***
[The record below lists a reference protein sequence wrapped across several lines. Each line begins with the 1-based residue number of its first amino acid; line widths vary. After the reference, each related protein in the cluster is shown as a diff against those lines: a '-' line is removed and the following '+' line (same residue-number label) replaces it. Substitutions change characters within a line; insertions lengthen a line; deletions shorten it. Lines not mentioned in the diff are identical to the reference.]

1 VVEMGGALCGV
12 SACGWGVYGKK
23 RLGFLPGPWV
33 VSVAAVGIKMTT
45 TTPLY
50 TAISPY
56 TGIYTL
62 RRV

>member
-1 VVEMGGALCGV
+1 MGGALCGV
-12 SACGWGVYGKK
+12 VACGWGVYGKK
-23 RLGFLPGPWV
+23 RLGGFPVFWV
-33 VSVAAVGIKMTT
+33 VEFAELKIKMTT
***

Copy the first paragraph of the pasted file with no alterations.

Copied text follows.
[The record below lists a reference protein sequence wrapped across several lines. Each line begins with the 1-based residue number of its first amino acid; line widths vary. After the reference, each related protein in the cluster is shown as a diff against those lines: a '-' line is removed and the following '+' line (same residue-number label) replaces it. Substitutions change characters within a line; insertions lengthen a line; deletions shorten it. Lines not mentioned in the diff are identical to the reference.]